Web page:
IMPHAL, December 17: The Amnesty International, India got over 16,000 people to support the campaign seeking the immediate and unconditional release of human rights activist and ‘Prisoner of Conscience,’ Irom Sharmila Chanu, said G Ananthapadmanabhan, chief executive of Amnesty International, India.
At a press conference held at the premise of Manipur Press Club today, he further stated that the governments of Manipur and Delhi should heed the thousand of voices urging them to drop all charges against Irom Sharmila and release her immediately.
He continued that ‘Irom Sharmila is a Prisoner of Conscience, detained solely for the peaceful expression of her beliefs and her time in custody is a continuing reminder of India’s intolerance to dissent’.
Sharmila has been on a prolonged hunger strike for the last 13 years, demanding the repeal of the Armed Forces (Special Power) Act (AFSPA). He added that in March 2013, Delhi court also charge Irom Sharmila with attempting to commit suicide in October 2006, where she staged a protest in Delhi for two days.
On October 30, 2013 India’s National Human Right Commission directed the government of Manipur to immediate remove the restriction on access to Irom Sharmila, calling them a “breach of India’s obligations under international human rights standards and principles and a grave violation of Human rights”.
Ananthapadmanabhan added that the commission acknowledged that Irom Sharmila’s hunger strike is not an attempt to commit suicide but a protest against human right violations.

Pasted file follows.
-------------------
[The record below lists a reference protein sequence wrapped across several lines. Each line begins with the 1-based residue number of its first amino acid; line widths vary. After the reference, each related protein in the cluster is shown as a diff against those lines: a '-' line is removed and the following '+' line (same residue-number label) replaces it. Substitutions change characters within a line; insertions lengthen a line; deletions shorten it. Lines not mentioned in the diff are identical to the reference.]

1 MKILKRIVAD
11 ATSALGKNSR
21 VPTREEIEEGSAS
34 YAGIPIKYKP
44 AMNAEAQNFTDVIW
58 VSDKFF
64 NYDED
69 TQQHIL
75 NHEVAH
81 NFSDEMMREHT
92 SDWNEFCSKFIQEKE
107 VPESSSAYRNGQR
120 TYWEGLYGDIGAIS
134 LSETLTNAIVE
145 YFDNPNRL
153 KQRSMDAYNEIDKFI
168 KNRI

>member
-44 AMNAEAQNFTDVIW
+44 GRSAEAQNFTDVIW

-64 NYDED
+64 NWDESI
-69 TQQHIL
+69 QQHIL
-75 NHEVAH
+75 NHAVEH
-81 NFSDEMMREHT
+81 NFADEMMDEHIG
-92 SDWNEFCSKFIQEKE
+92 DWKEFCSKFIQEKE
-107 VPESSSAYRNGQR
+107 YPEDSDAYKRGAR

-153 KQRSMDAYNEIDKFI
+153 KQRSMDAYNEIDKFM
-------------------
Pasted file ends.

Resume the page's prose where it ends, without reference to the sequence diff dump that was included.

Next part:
He further said that “authorities must not use charges of attempted suicide to deflect attention from the important issues that Sharmila is raising at a huge personal cost”.
In February, 2012, the Supreme Court of India observed in the ruling in the Ram Lila Maidan Incident case that a hunger strike is “a form of protest which has been accepted, both historically and legally in our Constitution jurisprudence”.
He further said that the British Medical Association in a briefing to the world Medical Association has clarified that “a hunger strike is not equivalent to suicide. Individual who embarks on hunger strike aim to achieve goals important to them but generally hope and intend to survive”.
This position is embodied by the World Medical Association in its Malta Declaration on Human Strikers.
Speaking to Amnesty International India in September, 2013 Irom Sharmila inspired by Mahatma Gandhi’s philosophy of non-violence, said “My struggle is my message. I love my life very much and want to have the freedom to meet peopleand struggle for issues close to my heart” Ananthapadmanabhan said
The AFSPA fall short of international human rights standards including provision of treatise to which India is a state party; and is inconsistent with India’s international legal obligation to respect and protest the right to life, liberty and security of person, to freedom torture and other ill-treatment, and to an effective remedy.
He added that several UN bodies and experts, including the special rapporteur on the human rights defenders have stated that the AFSPA must be repealed.
Later a number of Indian bodies, including the second Administration Reforms Commission, the Jeevan Reddy Committee and the Prime Minister’s working group on confidence Building Measure in Jammu and Kashmir have also urged the repeal of the law.
The Justice Verma committee, set up to review laws against sexual assault, said in January 2013 that the AFSPA legitimized impurity for sexual violence. The Justice Santosh Heghe Commission, set up by the Supreme Court in January 2013 to investigate cases of extrajudicial executions in Manipur, described the law as “a symbol of oppression, an object of hate and an instrument of discrimination and high-handedness, said Ananthapadmanabhan.
Yesterday, the Amnesty International India met Irom Sharmila and handed the letter from the school students from Bangalore. The team also met Dy CM Gaikhangam and talked about AFSPA’s repeal.